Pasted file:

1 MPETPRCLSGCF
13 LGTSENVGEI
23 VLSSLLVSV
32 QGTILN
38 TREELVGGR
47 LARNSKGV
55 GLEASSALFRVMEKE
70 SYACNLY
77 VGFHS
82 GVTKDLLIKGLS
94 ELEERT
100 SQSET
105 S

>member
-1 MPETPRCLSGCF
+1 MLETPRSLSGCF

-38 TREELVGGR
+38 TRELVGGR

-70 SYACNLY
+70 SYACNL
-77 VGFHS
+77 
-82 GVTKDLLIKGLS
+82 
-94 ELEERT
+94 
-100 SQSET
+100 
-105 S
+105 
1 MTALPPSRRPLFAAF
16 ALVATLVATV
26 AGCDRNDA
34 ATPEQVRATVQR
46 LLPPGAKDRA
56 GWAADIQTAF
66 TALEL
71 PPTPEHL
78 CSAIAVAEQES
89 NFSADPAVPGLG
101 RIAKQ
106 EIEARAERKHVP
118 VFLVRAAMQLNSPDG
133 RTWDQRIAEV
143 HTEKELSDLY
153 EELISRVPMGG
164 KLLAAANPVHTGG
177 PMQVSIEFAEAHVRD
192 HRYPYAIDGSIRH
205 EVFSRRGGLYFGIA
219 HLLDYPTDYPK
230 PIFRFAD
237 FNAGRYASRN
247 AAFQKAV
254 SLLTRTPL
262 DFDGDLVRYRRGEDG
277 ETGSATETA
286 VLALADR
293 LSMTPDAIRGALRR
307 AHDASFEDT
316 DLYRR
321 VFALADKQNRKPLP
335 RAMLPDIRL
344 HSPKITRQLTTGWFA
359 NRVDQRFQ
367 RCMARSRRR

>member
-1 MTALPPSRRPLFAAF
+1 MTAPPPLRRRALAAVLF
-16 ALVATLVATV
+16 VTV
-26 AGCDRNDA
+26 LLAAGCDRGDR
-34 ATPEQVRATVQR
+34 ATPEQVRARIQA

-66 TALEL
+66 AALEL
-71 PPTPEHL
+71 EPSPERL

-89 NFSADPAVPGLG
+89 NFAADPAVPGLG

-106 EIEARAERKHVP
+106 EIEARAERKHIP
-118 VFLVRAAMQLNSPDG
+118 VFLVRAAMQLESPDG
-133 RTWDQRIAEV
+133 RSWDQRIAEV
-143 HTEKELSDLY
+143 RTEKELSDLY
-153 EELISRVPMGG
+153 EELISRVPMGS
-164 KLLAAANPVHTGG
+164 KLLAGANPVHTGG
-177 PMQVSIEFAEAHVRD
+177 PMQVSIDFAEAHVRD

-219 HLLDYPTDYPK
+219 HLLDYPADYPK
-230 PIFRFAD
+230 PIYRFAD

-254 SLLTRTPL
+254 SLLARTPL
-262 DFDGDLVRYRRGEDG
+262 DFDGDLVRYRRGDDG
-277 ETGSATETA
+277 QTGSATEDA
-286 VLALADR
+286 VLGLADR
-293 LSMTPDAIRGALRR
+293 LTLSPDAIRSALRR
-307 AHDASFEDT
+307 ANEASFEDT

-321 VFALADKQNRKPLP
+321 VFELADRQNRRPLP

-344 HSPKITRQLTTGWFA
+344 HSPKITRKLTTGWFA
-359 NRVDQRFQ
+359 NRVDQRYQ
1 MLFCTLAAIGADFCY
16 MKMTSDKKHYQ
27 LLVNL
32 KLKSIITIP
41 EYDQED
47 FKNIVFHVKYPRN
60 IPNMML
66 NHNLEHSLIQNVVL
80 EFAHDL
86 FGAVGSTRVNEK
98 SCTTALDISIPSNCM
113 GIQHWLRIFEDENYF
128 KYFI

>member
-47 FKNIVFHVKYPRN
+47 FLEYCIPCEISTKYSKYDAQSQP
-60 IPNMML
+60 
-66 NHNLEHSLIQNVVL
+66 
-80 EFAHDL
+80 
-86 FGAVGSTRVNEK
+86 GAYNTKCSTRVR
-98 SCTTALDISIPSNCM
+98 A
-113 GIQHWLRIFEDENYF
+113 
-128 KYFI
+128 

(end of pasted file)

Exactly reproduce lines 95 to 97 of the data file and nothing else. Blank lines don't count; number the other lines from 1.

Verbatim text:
+177 PMQVSIDFAEAHVRD

-219 HLLDYPTDYPK
+219 HLLDYPADYPK